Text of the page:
One function of this blog, other than to raise the level of guilt in Sol’s life (we are still waiting for his March post -- from 2013), is to help us work through ideas that are possibly wrong, possibly unoriginal, or very likely both at the same time. So here’s one idea I’d welcome feedback on. Let’s call it the “inconsistent farmer” problem.
In the early days of work on climate change and agriculture, the notion that modelers were being too pessimistic in how they treated farmer’s ability to adapt was captured by the phrase “dumb farmer.” Of course, the idea was not that farmers are actually dumb, but that modelers were treating them as such. Modelers would simulate a “reference” farmer without climate change, and then that same farmer with the same exact practices and crops but with climate change. The idea of calling this a “dumb farmer” is that a real (i.e. smart) farmer would notice the change in climate and adjust. Obviously, a lot of work since has added simulations with hypothetical adjustments.
But let’s revisit the basic setup, in terms of the “reference” farmer. Generally speaking these were meant to characterize the current crops and practices at the time of the study. But the farmer in question was being exposed to some future climate, say of 2050 or 2080. So even the reference farmer was in some sense “dumb” or “backwards” in that 50 years had passed and they were still using the cropping systems of circa 2000.
All this is probably old hat for anyone who has read the literature. But what seems to go less noticed is that the impact models that then use the yield impacts derived from crop models are generally assuming some exogenous yield trend. For example, the recent AgMIP papers have some scenarios out to 2050, with the assumed yield increases summarized below in the table from Nelson et al.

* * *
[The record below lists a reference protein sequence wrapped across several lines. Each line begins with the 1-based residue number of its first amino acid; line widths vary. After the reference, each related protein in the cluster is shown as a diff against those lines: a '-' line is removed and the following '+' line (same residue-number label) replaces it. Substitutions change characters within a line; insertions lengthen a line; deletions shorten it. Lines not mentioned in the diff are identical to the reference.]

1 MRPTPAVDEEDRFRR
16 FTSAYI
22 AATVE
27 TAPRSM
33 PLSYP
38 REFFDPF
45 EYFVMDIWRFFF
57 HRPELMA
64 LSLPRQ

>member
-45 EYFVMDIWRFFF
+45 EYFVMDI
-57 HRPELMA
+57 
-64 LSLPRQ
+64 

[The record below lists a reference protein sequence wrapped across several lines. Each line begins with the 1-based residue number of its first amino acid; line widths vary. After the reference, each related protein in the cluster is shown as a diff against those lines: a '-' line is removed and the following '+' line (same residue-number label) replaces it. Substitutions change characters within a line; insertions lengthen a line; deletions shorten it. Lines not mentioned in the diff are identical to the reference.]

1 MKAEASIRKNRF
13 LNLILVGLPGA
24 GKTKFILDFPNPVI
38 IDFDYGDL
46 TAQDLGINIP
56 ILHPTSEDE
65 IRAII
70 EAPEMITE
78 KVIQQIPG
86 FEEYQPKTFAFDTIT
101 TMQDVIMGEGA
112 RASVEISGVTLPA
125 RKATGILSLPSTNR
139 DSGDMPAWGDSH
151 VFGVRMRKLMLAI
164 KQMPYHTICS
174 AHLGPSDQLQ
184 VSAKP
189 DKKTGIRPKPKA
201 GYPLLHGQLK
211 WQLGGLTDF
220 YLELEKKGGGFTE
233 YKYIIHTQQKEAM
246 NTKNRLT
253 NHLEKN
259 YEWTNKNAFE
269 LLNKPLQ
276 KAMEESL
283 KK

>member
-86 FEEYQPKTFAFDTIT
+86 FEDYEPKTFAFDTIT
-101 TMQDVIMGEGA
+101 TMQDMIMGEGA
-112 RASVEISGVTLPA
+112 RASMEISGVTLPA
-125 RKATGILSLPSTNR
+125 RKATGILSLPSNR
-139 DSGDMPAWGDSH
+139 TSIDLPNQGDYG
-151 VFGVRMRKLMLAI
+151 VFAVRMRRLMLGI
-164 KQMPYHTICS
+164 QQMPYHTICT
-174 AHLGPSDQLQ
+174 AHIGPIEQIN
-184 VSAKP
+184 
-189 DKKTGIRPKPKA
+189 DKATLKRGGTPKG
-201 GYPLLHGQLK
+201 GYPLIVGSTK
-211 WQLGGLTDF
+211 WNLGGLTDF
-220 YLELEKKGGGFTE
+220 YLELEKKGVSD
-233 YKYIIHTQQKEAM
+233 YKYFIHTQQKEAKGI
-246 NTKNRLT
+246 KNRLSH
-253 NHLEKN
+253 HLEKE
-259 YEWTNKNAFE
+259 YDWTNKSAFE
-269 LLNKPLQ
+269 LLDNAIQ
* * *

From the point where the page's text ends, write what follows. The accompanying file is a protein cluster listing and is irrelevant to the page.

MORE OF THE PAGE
So on the one hand the crop models assume current farmers, and on the other hand the economic impact models assume the more sophisticated future farmer. A farmer can’t be both things at the same time, so we have the “inconsistent farmer.”
Now why would anyone possibly care about this? I’d say for two big reasons. The first is that future technologies could have a very different sensitivity to climate than current ones. This is the idea behind previous posts here and here and here, so I won’t spend much time on it here. But there is some new evidence along these lines, such as the studies on soybean here and here that show modern cultivars are more sensitive to hot weather, like what we saw for wheat. For example, below is one plot for soybean from Rincker et al. showing genetic yield gains (comparing newer vs. older varieties) as a function of the favorability of the environment. The stronger yield trends in good conditions means that the difference between good and bad growing conditions is bigger for the newer cultivars, at least in absolute terms.